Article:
Victor Sparrow, director of the Policy and Planning Division and acting assistant deputy associate administrator of the National Aeronautics and Space Administration, stressed that NASA uses spectrum globally. He also said that NASA has drafted a spectrum strategy.

Asked whether government agencies should be able to lease spectrum for non-federal use, Mr. Moorefield replied, "That's an area that's very challenging for the department. … I'm not sure how to do it." He said DoD would like input on the issue.

Mr. Sparrow said because agencies don't own the spectrum, they can't lease it.

Mr. Moorefield also called for standardization of modeling and simulation with industry, noting that there is often disagreement between the government and industry on data and assumptions on spectrum issues.

"We don't have best practices across the board," Mr. Sparrow agreed, adding that NTIA and the FCC should establish assumptions and deployment scenarios for agencies and industry.

Ms. O'Connor agreed that those issues were important, saying that's why the Spectrum IT Modernization Act was introduced in the House and Senate (HR 7310 and S 3717). The legislation would require NTIA to submit to Congress a plan to modernize its information technology systems for managing spectrum.

NTIA officials said they hope the legislation becomes law as part of the National Defense Authorization Act.

During a second panel of industry representatives, Mary Brown, senior director-technology and spectrum for Cisco Systems, Inc., said she agreed that spectrum sharing will be the "norm," especially in the enterprise space, while Mr. Sharkey emphasized the benefits of exclusive spectrum access.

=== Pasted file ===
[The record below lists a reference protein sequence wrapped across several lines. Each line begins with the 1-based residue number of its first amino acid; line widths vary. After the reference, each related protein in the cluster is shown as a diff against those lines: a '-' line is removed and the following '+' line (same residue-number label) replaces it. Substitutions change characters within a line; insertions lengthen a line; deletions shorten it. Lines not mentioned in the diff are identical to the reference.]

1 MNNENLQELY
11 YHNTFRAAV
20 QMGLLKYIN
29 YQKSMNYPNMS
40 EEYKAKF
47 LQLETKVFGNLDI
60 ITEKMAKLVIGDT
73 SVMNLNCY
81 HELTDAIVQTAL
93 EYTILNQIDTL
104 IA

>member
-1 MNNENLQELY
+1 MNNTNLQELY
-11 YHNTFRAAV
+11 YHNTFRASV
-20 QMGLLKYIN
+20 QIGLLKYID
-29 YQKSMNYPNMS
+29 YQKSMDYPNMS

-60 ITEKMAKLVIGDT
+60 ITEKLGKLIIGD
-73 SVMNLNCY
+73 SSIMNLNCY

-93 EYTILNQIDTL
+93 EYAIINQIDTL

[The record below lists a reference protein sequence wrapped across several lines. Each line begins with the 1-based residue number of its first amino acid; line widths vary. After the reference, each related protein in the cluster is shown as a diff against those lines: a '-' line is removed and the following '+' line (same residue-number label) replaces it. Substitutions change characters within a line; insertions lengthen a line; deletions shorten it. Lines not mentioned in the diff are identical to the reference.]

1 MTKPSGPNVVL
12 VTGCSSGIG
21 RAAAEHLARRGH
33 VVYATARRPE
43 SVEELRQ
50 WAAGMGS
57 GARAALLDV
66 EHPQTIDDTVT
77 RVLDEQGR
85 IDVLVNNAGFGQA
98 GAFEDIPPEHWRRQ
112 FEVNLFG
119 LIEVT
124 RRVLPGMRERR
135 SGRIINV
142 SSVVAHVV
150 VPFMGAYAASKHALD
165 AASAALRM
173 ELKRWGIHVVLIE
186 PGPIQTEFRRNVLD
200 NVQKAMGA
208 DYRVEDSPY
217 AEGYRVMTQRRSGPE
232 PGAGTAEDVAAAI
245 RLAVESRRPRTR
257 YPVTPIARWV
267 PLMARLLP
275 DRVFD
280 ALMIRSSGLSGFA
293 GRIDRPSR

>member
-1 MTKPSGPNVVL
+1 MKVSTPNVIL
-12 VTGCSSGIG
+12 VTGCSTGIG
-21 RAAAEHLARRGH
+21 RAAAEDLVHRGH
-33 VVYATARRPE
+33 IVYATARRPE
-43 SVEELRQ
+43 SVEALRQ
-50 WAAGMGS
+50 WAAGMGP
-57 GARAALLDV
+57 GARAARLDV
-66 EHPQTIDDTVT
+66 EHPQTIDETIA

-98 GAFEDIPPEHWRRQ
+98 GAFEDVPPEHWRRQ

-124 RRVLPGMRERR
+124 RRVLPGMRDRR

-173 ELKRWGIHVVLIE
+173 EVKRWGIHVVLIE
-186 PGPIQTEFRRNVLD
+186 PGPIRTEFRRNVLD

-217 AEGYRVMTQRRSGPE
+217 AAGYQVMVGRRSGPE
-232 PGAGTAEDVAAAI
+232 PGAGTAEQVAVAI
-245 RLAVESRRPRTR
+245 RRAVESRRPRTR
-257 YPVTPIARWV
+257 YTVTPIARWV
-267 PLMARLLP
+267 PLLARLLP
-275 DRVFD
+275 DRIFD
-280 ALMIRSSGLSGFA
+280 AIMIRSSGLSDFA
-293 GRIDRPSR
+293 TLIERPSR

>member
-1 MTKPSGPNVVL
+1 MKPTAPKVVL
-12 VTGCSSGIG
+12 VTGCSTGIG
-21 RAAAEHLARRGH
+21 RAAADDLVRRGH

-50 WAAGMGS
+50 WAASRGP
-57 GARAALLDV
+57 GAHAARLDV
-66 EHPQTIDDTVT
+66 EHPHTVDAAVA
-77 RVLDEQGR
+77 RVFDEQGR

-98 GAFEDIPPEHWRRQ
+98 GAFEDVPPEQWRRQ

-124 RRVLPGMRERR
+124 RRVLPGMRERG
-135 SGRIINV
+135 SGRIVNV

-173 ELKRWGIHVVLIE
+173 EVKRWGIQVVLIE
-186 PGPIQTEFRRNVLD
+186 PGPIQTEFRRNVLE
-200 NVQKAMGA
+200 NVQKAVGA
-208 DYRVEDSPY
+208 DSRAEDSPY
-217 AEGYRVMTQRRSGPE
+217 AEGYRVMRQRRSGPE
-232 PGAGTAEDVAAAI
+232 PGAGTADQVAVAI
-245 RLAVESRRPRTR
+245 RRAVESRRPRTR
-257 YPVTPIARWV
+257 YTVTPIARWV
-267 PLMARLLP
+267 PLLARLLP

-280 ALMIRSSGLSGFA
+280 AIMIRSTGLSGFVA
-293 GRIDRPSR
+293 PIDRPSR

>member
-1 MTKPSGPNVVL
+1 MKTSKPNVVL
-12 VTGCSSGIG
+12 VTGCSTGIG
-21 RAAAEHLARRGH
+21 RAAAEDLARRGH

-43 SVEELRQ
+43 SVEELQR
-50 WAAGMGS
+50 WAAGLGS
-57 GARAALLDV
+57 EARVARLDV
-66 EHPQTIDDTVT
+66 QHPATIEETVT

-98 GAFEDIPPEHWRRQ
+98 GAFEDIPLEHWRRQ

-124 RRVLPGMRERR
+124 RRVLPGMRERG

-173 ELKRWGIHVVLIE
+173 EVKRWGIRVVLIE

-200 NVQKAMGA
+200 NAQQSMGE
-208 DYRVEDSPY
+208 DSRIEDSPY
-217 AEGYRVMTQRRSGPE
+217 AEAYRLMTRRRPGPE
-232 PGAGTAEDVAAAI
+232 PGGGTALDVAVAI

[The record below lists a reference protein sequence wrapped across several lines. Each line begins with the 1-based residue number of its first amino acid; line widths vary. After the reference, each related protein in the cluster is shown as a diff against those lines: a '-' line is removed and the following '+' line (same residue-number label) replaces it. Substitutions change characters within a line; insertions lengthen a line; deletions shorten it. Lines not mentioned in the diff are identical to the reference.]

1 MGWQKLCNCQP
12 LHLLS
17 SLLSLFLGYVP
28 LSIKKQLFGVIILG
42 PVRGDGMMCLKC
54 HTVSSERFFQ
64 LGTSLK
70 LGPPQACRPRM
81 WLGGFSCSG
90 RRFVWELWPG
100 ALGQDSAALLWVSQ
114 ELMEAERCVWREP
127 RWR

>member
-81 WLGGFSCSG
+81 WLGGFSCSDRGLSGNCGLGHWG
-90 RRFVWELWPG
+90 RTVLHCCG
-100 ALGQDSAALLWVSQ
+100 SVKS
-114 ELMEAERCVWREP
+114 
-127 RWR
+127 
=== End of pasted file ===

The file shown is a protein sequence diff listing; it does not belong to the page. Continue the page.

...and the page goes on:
Jennifer Warren, VP-technology policy & regulation for Lockheed Martin Corp., praised DoD for helping to forge a spectrum sharing discussion among stakeholders, including in the RFI, which she said asks "some of the tough questions."

She and other speakers also emphasized the need for international harmonization of spectrum bands.

Dave Wright, director-regulatory affairs & network standards at CommScope, Inc., urged an "all-of-the-above" approach to spectrum access and agreed about the need for international spectrum harmonization.

Ms. Brown also advocated for lightly licensed, localized spectrum for enterprises, noting that other countries have moved to make frequencies available for these purposes. "These are solutions that just cry out for sharing," she added.

Mr. Wright said he agreed, adding that Wi-Fi and 5G can meet some of these needs but not all of them.

Mr. Sharkey said the U.S. government has achieved significant progress in making spectrum available in various bands, but he said that the process of freeing up government spectrum "is still fundamentally difficult."

For example, the process for the CBRS band "took too long," Mr. Sharkey said. Mr. Wright noted that it took six years.

Mr. Sharkey said that "on the front end" of discussions about freeing up federal spectrum, there is not enough cooperation, but a "much more cooperative process" follows. He also stressed the importance of cooperation between the FCC and NTIA.

"It feels like we're always two steps forward and one step back," said Mr. Sharkey. "I don't feel like we're still in a place where there's kind of a commonality … to get to a common objective."

He also noted that "[w]e do see agencies going around the process, whether to the Hill or … other sources."

He also said he agreed with Messrs. Moorefield and Sparrow on the need for common tools and understanding of parameters in advance of discussions about particular bands. —Paul Kirby, [email protected]

MainStory: NTIA FCC FederalNews SpectrumAllocation Congress Cybersecurity